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Seasonal affective disorder (SAD) is sometimes called winter depression. This type of depression typically creeps in during the cold and dark winter months. Symptoms of SAD are quite similar to those associated with major depression. The effects of SAD include feeling depressed for a prolonged period of time, low energy and motivation, feelings of hopelessness and loss of interest in your favorite activities. Seasonal affective disorder may affect your eating habits, which in turn leads to changes in weight. Sleep is also affected, with some experiencing insomnia (lack of sleep) and others experiencing hypersomnia (sleeping too much). 

Seasonal Affective Disorder During COVID-19

As you can imagine, the symptoms of SAD are exacerbated while living through a global pandemic. If you’ve been feeling especially depressed recently, you’re not alone. Millions of people across the world are currently coping with increased feelings of loneliness, hopelessness and fear.

The pandemic is far from over. COVID-19 can worsen the effects of SAD in a number of ways. Many of us are still unable to have the level of social interaction that we may have grown accustomed to pre-pandemic. Prolonged social isolation will lead to worsening symptoms of depression and feelings of hopelessness. Additionally, the pandemic has caused so much trauma – deaths, loss of jobs, loss of home, loss of relationships. These stressors are sure to have an impact on your mental health. All of this is coinciding with the holiday season, which can be an emotionally triggering time for many people. With all of these variables happening simultaneously, 

Symptoms of Seasonal Affective Disorder

Seasonal affective disorder shows itself in many ways. Common signs and symptoms include oversleeping and a change in your eating habits. Many people experience increased cravings for carbs or sweets. Because of this weight gain is another common side effect of SAD.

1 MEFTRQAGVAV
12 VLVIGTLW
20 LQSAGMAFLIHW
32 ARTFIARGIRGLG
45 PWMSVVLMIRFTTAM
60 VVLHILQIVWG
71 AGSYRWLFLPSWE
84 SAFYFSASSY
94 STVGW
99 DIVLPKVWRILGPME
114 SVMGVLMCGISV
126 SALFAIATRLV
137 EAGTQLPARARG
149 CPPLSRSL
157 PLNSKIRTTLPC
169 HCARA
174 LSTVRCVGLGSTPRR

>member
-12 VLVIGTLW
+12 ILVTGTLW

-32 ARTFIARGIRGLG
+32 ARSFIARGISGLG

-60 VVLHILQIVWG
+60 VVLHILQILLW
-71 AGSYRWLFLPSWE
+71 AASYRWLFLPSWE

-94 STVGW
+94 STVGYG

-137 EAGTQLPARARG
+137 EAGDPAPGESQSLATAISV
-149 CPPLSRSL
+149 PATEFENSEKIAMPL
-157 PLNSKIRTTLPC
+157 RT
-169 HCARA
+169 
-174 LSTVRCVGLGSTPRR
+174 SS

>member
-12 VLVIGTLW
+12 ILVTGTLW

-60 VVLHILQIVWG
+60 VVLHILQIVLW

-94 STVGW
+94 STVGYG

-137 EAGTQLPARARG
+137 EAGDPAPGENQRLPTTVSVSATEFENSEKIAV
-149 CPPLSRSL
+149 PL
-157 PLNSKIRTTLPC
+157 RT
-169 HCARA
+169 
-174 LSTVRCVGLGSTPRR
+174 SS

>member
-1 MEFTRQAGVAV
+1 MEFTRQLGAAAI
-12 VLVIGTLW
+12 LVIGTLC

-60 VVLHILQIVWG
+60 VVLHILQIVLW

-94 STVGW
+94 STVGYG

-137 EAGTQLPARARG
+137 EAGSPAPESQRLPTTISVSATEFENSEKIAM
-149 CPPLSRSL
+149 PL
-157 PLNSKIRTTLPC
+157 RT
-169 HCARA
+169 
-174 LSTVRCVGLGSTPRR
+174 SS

Those experiencing SAD will feel down for most of the day, on an almost daily basis. It’s common to lose interest in activities you typically and to feel sluggish or fatigued. Feelings of hopelessness, worthlessness, guilt or shame may pop up during this time of year. You may have difficulty concentrating, which can impact your performance at work or in your relationships. Some people will experience suicidal ideation as a result of SAD. 

Tips for coping with SAD During COVID-19

Self-Care Is a Must

During a long and dreary winter, the days tend to bleed into each other and you may find yourself neglecting self-care tasks. Be sure to keep up with your hygiene routines, stay hydrated, eat healthy foods and prioritize getting a good night’s sleep. Many people are more prone to illnesses during this time, so take extra care of your physical health.

Beyond that, you should also make time for those ‘extra’ self-care activities that just make you feel good. Whether it’s a bubble bath, time with a good book or cooking a favorite meal, you can help manage SAD by doing things that you enjoy. This is known as behavioral activation, and it’s an important element of cognitive behavioral therapy.